By Whitney Webb
(MPN) — A large child sex slavery ring overseen by Israelis was dismantled by Colombian police earlier this week, in a story that has shocked Colombia and much of Latin America but received minimal coverage from mainstream Western media outlets. The network had been active since 2011 and expressly “recruited” young, underage females in situations of economic hardship or domestic abuse to work as “sex slaves” catering to Israeli tourists visiting Colombia.
Colombian authorities first began to investigate the sex slavery network in June 2016 following the murder of Israeli citizen Shay Azran in the Colombian city of Medellín. Soon after, Azran’s murderer was found to be another Israeli, Assi Ben Mush, an ex-IDF soldier who was known for his past involvement in both drug and human trafficking in the early 2000s. However, Mush was never arrested for Azran’s murder.
As authorities delved deeper into Mush’s current activities while investigating the homicide, they determined that he was the owner of a hostel in Cartagena, Colombia and that he was also one of the coordinators of “tourism” packages sold exclusively to Israeli men visiting Colombia.
According to judicial sources cited by El Colombiano, the tourism packages sold by Mush and his cohorts involved taking Israeli men – most of them businessmen or men who recently ended their compulsory military service in the IDF – to parties at a variety of locales such as hostels, hotels, farms and yachts, where the main attraction was the sexual exploitation of underage women and the mass consumption of narcotics and alcohol. The sites where the exploitation occurred offered lodging or services exclusively to Israeli tourists, a practice that is surprisingly common in frequented tourist destinations throughout South America.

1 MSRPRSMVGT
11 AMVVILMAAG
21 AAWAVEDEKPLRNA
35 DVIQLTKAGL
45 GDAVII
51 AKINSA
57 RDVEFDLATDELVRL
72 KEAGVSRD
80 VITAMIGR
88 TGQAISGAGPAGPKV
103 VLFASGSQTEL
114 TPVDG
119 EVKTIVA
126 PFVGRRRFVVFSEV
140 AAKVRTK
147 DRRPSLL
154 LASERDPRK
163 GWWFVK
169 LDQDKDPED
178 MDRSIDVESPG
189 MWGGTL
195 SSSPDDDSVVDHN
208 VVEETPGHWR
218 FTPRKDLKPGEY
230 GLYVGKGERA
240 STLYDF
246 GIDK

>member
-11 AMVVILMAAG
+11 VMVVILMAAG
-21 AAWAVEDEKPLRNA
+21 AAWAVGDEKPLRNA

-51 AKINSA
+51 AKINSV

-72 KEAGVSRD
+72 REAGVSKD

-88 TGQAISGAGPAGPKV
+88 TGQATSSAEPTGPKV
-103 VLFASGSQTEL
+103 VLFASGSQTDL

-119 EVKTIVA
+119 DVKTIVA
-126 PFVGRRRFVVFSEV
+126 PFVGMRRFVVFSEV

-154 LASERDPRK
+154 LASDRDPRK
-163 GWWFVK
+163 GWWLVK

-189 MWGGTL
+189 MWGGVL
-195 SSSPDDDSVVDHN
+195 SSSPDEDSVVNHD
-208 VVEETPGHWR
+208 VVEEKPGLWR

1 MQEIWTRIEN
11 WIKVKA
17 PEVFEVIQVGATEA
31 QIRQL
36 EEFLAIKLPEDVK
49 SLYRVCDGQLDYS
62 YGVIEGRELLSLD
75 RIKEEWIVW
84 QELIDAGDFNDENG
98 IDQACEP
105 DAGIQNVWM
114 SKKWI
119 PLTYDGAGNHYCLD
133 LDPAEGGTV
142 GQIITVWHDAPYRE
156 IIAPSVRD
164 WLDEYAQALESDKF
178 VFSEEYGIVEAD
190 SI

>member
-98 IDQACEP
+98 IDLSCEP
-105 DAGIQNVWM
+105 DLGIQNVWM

Mush was expelled from Colombia in November of last year after a massive sex party was broken up by police and illicit drugs were found at the scene. By that time, authorities had already determined the existence of the network and his accomplices.
As a result of the multi-year investigation, 14 Israeli citizens were determined to comprise the network along with two Colombians, one of whom was a police officer. Yet, while 16 arrest warrants have been issued, only seven arrests have been made, five of which were Israeli and the remaining two Colombian. The network was found to extend through several Colombian cities – Santa Marta, Medellín and Cartagena – and was initially difficult to detect, as those running the network hid their real activities behind legitimate commercial establishments such as hotels and spas.
Colombian police characterized the network as specifically seeking out vulnerable Colombian female minors in area schools — especially those in difficult economic situations or living in homes where domestic abuse was common — and luring them into sex work. The underage girls were said to have received between 200,000 and 400,000 Colombian pesos (~$63 and $126) for each encounter with the Israeli men traveling abroad. In addition, the girls were forced to be part of a WhatsApp group called “Purim” – an apparent reference to the Jewish holiday – where they were pressured and intimidated as well as summoned to areas frequented by Israeli tourists.
Offshoring the business
Colombian police noted that the movements and other activities of the Israelis involved in the network suggested that the group was active not just within Colombia but throughout Latin America, meaning that the presence of Israeli-run sex trafficking rings in other Latin American countries is a distinct possibility.
The network is only the most recent child prostitution ring run by foreigners to have been dismantled by Colombian police. Earlier this year in October, American Michael Edward Fanale was arrested for his role in a sex trafficking operation located in the city of Cartagena. Fanale’s network also involved several other American citizens as well as citizens of German and Argentinian nationality.
However, as even the Israeli government itself notes, Israel has recently been the site of a “severe phenomenon of human trafficking for prostitution,” as thousands of women have been “imported” to Israel from developing countries and forced into prostitution by criminal groups. Israeli police have estimated that, at the height of such operations in 2003, 3,000 women were trafficked in a single year, mostly taken from Eastern Europe and smuggled into Israel through Egypt.
Notably, sex trafficking in Israel is said to have declined precipitously in the years 2010 and 2011, just as the now-dismantled child prostitution ring was being set up in Colombia by Mush.
Given that Colombian authorities have suggested that other such Israel-run networks are active throughout South America, it seems that the crackdown on human trafficking in Israel led Israeli criminals to take their illicit activity abroad and used the guise of tourism to take their clientele with them.